• A licensee must respond to a "qualified written request" (QWR) within prescribed timetables. Moreover, after receiving a QWR "related to a dispute on a borrower’s payment on a student loan," a licensee may not, for 60 days, furnish adverse information to any consumer reporting agency regarding the disputed payment. This limitation on reporting is arguably preempted by Section 625 of the Fair Credit Reporting Act (FCRA), which identifies by type all of the state laws preempted by the FCRA. Such types of laws include state laws imposing requirements or prohibitions with respect to any subject matter regulated under FCRA Section 623. Section 623 covers the responsibilities of persons who furnish information to credit bureaus. In particular, Section 623(a)(3) permits the reporting of disputed information, while the furnisher is investigating the dispute, as long as the information is identified as having been disputed.  There is no "freeze" on reporting. 

    The Act also specifies circumstances under which a licensee is not required to respond to a QWR. A "QWR" is defined as "written correspondence made by a borrower, other than notice on a payment medium supplied by the licensee, that is transmitted by mail, facsimile, or electronically through an email address or Internet Web site designed by the licensee to receive communications from the borrower" that allows the licensee to identify the borrower's name and account and contains other prescribed information. Unfortunately, the Act seems designed to encourage somewhat spurious QWRs, since it permits the borrower to request a complete payment history of his or her loan without even asserting that the account is in error.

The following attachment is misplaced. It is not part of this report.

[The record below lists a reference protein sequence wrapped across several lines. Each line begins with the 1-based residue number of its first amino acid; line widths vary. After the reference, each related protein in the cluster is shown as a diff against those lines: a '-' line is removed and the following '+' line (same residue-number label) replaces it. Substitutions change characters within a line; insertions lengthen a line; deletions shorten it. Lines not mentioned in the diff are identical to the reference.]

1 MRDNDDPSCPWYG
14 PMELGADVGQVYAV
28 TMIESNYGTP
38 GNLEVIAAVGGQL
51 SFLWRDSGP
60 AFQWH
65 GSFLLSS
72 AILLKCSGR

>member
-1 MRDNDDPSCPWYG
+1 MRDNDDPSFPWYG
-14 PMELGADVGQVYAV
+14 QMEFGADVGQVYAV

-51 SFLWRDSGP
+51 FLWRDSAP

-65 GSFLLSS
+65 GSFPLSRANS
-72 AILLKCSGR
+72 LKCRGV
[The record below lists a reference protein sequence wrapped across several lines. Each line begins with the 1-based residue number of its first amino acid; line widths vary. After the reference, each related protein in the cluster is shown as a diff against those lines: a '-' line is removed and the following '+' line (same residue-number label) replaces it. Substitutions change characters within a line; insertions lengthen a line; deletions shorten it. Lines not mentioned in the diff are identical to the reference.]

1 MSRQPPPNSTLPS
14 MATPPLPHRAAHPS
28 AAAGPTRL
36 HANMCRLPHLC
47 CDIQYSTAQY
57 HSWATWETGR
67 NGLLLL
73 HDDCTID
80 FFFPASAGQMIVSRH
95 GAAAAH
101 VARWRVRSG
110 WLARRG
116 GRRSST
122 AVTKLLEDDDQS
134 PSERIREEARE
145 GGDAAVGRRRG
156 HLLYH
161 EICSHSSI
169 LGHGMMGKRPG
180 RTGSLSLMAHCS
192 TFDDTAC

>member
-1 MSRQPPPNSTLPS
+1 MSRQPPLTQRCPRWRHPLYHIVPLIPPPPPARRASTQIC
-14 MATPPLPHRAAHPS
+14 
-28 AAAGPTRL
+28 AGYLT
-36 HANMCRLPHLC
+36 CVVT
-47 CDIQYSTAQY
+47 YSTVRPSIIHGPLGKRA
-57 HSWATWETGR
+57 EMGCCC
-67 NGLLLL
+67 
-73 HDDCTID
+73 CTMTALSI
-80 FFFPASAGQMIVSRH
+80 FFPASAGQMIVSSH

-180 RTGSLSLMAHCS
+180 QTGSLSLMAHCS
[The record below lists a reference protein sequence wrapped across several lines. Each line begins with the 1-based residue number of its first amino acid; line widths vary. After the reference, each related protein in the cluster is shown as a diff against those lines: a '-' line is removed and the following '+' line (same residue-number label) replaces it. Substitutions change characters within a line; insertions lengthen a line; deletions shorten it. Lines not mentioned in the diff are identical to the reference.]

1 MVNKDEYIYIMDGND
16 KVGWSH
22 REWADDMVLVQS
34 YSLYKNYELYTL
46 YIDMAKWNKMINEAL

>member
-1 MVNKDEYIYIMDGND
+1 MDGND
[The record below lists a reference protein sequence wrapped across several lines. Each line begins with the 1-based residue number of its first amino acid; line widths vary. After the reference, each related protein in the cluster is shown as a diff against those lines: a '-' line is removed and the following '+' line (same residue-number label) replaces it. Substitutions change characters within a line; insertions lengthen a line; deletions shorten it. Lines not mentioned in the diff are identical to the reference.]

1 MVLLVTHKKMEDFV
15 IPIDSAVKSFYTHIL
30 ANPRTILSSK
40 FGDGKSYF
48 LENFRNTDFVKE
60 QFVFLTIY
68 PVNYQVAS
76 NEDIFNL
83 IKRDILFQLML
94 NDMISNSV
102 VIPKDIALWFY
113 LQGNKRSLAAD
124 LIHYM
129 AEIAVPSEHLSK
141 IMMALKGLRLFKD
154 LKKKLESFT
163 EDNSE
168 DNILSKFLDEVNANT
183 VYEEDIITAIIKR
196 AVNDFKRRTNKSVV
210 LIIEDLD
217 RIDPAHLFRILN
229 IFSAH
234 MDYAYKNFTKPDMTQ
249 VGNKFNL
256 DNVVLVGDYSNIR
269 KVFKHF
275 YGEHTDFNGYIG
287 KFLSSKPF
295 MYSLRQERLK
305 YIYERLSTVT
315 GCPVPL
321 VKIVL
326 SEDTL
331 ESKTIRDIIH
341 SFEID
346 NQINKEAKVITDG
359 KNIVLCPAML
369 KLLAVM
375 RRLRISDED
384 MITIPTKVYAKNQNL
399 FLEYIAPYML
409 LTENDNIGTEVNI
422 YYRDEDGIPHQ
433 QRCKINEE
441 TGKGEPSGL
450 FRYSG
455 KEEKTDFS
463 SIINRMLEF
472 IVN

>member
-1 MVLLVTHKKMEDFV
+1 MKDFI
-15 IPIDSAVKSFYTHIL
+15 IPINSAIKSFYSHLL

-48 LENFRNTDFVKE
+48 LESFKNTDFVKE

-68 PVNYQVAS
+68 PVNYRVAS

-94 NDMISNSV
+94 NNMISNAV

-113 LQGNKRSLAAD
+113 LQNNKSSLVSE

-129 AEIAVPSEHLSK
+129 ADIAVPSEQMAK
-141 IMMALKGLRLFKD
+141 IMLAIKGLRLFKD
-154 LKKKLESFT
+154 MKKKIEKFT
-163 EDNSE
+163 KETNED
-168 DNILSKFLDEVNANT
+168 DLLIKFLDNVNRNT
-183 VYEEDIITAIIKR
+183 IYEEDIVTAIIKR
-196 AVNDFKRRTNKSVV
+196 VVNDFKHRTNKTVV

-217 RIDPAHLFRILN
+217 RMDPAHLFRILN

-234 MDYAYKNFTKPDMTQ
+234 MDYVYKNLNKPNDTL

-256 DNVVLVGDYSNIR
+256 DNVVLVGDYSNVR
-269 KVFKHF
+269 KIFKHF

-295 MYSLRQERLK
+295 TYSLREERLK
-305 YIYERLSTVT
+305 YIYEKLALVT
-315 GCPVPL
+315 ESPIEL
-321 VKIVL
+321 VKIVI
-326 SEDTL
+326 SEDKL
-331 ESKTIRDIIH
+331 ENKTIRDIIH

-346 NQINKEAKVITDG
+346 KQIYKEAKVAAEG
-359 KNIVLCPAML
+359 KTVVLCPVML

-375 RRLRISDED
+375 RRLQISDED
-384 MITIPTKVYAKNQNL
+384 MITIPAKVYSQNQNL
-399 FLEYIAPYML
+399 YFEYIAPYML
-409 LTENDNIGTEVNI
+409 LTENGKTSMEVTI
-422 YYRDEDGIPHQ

• Except as provided by federal law or required by the student loan agreement, a licensee must ask the borrower how an overpayment should be applied. The borrower’s overpayment directions stay in effect for any future overpayments unless the borrower provides different directions. An "overpayment" is defined as a payment in excess of the monthly amount due.

  • If a transfer of servicing changes the identity of the party to whom the borrower must send payments or direct communications, the licensee must provide a written notice containing prescribed information to the borrower at least 15 days before the borrower is required to send a payment. The licensee must transfer information about a borrower’s account to the new servicer within 45 calendar days. Presumably the 45 calendar days runs from the effective date of the sale, assignment, or other transfer of servicing.

  • A licensee is prohibited from engaging in certain conduct, including:

    • Engaging in any unfair or deceptive practice or misrepresenting or omitting material information including, but not limited to, misrepresenting "the amount, nature, or terms of any fee or payment," the loan agreement's "terms and conditions," or the borrower’s student loan "obligations;"

    • Misapplying payments; and
    • If the licensee is required to or voluntarily furnishes information to a consumer reporting agency, failing to accurately report each borrower’s payment performance to at least one nationwide consumer reporting agency.
  • Unless prohibited by federal law, a licensee must maintain servicing records for at least three years after the loan has been sold, assigned, transferred, or paid in full.

The Act requires the Commissioner to examine licensees at least once every 36 months and gives the Commissioner enforcement authority, including the authority to issue cease and desist orders and assess a civil penalty of up to $2,500 for a violation of the Act. The Commissioner is also authorized to file enforcement actions in state court "in the name of the people of the State of California." There is no private right of action for a violation of the Act.

Ballard Spahr's Higher Education Group regularly advises educational institutions on compliance with applicable laws. The firm's Consumer Financial Services Group is nationally recognized for its experience with the full range of federal and state consumer credit laws, its skill in litigation defense and avoidance, and its guidance in structuring and documenting new consumer financial services products.